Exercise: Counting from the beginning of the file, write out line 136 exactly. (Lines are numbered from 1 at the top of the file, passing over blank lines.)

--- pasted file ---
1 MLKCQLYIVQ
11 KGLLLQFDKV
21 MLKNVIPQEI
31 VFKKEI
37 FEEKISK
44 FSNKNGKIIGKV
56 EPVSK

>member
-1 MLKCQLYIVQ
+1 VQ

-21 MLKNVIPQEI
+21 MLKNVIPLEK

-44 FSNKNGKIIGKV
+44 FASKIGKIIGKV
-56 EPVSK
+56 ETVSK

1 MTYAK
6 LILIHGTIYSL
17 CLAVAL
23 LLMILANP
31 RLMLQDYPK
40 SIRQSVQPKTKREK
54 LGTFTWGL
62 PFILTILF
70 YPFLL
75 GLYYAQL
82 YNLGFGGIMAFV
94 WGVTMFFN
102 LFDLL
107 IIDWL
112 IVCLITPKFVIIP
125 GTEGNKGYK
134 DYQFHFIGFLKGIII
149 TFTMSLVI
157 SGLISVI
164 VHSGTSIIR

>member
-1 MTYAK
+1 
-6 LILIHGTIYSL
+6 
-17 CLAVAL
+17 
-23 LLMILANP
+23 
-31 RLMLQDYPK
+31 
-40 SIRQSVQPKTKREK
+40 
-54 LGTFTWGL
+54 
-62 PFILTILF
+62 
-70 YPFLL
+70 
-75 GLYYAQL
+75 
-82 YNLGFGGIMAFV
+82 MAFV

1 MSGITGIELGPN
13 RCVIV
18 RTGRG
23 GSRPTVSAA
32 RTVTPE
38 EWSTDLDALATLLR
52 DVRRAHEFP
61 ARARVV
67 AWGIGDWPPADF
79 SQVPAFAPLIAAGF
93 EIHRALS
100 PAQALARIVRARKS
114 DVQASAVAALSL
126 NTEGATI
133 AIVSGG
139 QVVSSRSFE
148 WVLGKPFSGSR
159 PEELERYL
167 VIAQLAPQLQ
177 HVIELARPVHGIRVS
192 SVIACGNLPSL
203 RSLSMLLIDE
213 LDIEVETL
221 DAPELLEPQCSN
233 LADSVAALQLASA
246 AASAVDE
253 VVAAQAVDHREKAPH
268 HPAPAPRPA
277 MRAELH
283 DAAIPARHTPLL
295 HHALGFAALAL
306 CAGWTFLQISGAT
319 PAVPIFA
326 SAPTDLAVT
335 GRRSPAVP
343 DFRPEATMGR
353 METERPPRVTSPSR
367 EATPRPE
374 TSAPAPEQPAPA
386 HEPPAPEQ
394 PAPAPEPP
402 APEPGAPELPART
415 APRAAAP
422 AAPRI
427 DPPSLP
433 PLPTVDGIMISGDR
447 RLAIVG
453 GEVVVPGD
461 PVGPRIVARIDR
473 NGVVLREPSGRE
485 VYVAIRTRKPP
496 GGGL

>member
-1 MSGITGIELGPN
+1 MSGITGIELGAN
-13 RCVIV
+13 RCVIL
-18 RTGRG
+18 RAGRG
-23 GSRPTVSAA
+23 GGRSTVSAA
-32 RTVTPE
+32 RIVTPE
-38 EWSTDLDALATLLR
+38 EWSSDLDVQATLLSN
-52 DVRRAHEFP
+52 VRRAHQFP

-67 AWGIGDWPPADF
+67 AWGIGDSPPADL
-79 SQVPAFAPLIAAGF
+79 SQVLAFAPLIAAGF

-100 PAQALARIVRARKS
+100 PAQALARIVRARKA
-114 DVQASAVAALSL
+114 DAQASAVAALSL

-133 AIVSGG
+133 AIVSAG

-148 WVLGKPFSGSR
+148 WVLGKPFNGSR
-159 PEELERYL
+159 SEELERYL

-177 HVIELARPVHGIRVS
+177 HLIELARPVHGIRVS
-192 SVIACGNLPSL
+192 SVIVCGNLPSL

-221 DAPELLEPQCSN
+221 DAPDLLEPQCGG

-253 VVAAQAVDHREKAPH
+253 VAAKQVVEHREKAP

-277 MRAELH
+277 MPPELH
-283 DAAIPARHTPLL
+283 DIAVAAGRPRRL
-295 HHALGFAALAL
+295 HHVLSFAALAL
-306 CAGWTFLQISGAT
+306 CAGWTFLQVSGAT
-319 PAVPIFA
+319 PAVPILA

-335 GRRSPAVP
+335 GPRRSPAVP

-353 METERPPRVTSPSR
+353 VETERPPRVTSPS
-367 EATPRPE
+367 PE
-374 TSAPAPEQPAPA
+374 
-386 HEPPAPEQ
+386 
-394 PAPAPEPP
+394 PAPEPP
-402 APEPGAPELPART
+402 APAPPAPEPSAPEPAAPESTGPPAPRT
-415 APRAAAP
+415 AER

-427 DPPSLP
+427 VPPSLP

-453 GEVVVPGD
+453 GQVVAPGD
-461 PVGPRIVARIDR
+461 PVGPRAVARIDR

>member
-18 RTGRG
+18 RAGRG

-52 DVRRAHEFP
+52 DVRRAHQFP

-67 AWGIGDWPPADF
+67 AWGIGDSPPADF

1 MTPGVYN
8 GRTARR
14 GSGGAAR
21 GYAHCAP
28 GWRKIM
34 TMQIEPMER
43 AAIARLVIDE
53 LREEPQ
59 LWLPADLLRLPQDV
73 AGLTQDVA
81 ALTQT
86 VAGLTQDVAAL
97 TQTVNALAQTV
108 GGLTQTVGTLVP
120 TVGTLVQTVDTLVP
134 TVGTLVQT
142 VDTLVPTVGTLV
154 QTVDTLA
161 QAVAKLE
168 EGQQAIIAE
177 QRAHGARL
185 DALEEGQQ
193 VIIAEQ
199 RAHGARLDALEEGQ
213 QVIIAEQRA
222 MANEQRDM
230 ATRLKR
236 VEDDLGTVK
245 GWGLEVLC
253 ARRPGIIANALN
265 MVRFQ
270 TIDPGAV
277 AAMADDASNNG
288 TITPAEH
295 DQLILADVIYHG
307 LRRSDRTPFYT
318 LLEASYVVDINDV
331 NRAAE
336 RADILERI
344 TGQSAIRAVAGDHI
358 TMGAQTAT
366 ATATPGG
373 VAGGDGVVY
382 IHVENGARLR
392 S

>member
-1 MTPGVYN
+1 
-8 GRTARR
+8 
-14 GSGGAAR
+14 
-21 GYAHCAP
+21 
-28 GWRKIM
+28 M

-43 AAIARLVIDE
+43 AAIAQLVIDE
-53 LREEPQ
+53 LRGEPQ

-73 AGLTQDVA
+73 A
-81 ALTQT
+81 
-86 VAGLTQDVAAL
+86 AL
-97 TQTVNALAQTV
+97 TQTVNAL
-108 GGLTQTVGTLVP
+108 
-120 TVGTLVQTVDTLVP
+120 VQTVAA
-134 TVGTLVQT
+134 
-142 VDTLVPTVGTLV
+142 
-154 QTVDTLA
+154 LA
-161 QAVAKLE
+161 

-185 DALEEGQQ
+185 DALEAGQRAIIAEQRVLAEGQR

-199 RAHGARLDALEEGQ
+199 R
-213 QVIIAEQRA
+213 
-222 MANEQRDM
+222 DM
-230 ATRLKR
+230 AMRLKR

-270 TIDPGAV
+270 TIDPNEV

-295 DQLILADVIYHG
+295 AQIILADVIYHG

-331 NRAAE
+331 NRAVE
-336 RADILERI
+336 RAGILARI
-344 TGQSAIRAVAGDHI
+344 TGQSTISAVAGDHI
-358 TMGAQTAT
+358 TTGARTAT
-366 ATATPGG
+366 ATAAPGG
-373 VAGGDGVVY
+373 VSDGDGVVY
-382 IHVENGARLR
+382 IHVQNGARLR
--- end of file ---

+133 AIVSAG